An ethics of global security

Anthony Burke, Katrina Lee-Koo, Matt McDonald

Research output: Contribution to journalArticleResearchpeer-review

Abstract

The security agenda is going global. Key threats such as weapons proliferation, disease, terrorism and climate change cannot be addressed unilaterally by states, and require a global perspective to both understand and respond effectively to them. There are therefore powerful pragmatic reasons for embracing a global security perspective. This article, however, suggests that a compelling moral case also exists for viewing security in global terms. National and international security discourses are at odds with the realities of world politics and orient towards the preservation of a status quo that is failing much of the world s population, now and into the future. In this context, this article makes a case for cosmopolitan ethical principles underpinning a global security perspective. Only an ethics that does not discriminate between groups is defensible as a general set of principles. A global security perspective should be underpinned by three cosmopolitan ethical principles which dictate, firstly, that all security actors have responsibility (albeit differentiated) to create security for all; secondly, they should act with consideration of the future implications of their actions in mind; and, thirdly, they should proceed as if their actions will become global over time and space. While not without challenges and dilemmas, such a perspective is urgently needed in contemporary global politics.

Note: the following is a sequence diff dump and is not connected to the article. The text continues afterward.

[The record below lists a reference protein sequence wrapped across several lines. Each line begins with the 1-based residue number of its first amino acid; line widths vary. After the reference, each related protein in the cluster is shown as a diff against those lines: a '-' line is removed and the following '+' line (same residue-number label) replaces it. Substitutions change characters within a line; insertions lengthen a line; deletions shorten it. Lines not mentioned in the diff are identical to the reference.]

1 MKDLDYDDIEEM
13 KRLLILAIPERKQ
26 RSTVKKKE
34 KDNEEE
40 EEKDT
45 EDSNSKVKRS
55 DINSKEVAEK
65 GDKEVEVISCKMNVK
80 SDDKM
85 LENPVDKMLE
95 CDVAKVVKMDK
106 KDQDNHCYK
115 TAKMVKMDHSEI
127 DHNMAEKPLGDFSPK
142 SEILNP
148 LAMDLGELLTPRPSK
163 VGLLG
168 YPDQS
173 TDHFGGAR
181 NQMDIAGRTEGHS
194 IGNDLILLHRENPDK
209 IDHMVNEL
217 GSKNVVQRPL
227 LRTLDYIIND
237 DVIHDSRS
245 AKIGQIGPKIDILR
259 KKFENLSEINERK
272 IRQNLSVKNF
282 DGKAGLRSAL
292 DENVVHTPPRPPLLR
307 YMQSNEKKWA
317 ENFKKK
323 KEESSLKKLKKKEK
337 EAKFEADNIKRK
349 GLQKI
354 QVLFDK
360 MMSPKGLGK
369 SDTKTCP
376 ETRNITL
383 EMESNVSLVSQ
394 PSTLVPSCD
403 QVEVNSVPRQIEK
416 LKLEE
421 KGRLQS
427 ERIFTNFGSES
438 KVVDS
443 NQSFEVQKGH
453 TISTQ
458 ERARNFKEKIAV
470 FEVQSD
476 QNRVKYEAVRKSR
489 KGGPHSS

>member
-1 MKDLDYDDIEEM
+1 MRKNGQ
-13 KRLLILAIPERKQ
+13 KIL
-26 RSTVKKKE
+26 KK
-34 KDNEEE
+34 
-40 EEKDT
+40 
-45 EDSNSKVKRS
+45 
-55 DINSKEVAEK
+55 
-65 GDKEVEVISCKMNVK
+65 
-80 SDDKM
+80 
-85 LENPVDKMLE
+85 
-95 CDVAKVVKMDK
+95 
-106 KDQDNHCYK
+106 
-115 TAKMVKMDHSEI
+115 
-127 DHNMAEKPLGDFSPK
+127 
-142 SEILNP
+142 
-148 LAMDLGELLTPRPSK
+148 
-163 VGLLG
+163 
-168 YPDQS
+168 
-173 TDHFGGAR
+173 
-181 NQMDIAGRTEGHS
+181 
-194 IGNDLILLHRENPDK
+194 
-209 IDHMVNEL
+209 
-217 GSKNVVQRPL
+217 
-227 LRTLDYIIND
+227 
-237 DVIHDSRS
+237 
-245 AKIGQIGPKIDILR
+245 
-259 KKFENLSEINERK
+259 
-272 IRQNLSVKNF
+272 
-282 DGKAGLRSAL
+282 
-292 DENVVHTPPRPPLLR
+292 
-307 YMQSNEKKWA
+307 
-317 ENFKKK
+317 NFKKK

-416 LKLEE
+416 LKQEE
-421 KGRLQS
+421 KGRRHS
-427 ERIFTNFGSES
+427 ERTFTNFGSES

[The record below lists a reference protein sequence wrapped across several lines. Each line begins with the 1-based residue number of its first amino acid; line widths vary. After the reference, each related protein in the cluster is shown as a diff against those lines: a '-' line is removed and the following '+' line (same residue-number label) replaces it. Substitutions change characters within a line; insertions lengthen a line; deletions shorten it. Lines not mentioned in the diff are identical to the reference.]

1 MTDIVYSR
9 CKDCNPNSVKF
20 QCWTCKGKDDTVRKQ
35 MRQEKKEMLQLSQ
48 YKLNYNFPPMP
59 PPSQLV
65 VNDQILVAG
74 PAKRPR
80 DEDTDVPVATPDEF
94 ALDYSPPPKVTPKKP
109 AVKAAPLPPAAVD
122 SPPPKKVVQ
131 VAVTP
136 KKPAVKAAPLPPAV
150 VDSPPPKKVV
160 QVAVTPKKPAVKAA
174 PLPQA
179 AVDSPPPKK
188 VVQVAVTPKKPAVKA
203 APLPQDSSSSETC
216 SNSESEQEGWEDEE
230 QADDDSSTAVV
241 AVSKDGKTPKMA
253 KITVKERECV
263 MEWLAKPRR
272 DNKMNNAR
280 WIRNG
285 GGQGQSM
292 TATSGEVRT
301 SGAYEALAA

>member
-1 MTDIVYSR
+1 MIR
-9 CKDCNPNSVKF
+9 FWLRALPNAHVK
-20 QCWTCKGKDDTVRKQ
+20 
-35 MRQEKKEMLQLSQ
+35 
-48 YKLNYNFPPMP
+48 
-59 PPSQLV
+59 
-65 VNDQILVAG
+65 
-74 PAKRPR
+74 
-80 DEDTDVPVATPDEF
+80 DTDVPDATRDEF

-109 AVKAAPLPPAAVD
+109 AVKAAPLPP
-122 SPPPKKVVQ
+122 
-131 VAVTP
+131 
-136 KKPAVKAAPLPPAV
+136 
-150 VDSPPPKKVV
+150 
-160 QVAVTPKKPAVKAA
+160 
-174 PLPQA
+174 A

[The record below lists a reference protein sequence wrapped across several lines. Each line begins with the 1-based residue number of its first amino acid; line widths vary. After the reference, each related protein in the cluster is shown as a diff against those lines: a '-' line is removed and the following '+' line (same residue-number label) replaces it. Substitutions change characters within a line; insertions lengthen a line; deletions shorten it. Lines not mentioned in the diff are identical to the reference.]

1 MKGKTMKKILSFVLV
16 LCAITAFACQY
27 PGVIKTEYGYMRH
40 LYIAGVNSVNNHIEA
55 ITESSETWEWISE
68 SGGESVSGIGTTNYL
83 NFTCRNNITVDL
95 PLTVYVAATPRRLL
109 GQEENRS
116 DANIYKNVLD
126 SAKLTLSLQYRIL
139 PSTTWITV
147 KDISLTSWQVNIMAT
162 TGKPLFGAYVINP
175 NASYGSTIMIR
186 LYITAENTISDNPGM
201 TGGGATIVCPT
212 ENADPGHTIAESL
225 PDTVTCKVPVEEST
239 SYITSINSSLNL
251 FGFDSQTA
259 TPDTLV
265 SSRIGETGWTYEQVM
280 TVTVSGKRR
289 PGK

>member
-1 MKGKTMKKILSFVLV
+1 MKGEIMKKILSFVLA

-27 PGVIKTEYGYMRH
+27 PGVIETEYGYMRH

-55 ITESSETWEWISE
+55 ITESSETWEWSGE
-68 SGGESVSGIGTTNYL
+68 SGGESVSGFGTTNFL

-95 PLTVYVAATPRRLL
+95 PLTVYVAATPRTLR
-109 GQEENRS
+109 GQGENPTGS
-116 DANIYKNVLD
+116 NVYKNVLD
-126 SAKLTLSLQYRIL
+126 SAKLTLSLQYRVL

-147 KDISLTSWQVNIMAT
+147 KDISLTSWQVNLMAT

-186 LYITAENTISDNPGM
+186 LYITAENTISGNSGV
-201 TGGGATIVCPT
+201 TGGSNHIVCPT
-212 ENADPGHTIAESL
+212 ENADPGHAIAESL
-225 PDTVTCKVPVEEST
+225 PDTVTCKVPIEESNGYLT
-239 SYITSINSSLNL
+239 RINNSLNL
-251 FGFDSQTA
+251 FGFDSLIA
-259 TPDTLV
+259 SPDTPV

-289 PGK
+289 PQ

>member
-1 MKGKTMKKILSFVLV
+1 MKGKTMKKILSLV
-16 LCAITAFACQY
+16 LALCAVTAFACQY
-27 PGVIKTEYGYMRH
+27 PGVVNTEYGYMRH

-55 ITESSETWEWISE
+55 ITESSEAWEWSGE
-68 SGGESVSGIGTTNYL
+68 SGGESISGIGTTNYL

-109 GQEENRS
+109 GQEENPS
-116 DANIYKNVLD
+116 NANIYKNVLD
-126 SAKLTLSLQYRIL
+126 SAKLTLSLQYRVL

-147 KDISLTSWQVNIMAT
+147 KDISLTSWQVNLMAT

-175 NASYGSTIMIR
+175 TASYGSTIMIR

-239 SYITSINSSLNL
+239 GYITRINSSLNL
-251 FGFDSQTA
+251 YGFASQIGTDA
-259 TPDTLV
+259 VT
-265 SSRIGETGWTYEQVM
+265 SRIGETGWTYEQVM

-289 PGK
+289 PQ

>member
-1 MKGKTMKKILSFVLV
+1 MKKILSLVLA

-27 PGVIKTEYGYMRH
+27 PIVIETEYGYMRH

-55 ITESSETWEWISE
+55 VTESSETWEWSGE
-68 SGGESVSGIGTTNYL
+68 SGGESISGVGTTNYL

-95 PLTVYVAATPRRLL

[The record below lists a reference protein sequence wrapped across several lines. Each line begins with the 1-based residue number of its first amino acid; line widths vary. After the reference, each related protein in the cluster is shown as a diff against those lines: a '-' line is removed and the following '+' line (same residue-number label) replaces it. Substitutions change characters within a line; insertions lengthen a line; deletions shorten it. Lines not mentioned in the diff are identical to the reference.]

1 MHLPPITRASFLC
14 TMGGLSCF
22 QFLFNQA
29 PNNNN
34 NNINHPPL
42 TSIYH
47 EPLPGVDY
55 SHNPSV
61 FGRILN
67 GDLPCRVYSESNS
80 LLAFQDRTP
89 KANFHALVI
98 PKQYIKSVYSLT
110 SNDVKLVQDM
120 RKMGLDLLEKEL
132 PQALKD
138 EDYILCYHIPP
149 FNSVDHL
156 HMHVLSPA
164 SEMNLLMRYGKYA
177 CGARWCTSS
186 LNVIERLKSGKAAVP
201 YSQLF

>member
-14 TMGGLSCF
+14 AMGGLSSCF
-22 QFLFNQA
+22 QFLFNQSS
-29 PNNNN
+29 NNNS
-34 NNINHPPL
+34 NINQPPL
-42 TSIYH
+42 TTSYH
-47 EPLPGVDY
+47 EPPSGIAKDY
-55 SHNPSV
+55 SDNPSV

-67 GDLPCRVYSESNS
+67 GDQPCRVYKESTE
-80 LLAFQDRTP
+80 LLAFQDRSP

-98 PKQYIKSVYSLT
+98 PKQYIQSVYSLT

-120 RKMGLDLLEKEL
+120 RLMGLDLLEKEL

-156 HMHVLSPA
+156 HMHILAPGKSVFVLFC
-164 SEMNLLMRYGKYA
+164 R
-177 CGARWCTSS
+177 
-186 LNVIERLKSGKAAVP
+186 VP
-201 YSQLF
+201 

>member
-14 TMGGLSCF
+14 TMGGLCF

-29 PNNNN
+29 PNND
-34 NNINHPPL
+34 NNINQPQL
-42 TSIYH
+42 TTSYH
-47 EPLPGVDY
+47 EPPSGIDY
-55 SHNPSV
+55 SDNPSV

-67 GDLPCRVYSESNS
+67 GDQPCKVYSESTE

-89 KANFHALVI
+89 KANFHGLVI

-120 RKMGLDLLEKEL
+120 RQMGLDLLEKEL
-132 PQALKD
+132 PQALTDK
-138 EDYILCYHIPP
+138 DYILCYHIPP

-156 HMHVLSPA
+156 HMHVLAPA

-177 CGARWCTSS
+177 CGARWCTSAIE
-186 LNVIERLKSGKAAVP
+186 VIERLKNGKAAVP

Original languageEnglish
Pages (from-to)64 - 79
Number of pages16
JournalJournal of Global Security Studies
Volume1
Issue number1
DOIs
Publication statusPublished - 2016

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